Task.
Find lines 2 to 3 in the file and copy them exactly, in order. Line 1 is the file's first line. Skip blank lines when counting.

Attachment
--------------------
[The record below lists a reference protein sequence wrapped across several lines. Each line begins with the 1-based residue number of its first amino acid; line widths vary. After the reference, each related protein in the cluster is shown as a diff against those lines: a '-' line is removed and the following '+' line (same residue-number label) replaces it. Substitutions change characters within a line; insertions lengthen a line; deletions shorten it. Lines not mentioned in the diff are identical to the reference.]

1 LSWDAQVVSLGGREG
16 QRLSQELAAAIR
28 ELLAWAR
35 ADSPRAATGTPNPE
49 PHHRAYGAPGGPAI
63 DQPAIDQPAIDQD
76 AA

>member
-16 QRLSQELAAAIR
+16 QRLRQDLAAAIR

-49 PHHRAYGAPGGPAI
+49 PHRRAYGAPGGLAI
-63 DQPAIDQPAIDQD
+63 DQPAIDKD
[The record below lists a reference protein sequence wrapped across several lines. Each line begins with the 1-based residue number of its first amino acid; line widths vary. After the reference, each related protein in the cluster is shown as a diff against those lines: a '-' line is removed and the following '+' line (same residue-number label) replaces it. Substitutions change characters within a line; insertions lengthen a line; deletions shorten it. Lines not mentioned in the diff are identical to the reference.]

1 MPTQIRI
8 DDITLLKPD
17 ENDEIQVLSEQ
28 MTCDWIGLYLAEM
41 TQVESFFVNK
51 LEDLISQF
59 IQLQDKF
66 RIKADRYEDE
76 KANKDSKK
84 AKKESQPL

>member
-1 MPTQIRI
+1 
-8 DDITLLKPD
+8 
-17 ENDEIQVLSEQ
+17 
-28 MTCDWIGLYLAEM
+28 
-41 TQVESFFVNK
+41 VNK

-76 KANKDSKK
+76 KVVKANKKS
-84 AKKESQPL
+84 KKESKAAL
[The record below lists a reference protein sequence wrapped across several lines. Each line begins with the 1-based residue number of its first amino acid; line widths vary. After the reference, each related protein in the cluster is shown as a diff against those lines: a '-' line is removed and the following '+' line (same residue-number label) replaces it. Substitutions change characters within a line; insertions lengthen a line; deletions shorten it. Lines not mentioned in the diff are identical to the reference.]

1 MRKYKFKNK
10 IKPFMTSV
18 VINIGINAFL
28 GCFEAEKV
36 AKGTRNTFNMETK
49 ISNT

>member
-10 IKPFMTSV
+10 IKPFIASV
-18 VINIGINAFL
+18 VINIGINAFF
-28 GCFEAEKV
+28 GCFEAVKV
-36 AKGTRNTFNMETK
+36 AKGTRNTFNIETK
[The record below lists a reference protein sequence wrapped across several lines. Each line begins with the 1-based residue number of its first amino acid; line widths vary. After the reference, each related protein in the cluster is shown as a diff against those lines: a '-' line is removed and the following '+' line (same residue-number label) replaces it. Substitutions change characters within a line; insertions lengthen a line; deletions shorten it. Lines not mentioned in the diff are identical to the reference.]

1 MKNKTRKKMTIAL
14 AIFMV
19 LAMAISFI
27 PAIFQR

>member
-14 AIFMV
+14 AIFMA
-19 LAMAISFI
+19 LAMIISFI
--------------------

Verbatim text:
1 LSWDAQVVSLGGREG
16 QRLSQELAAAIR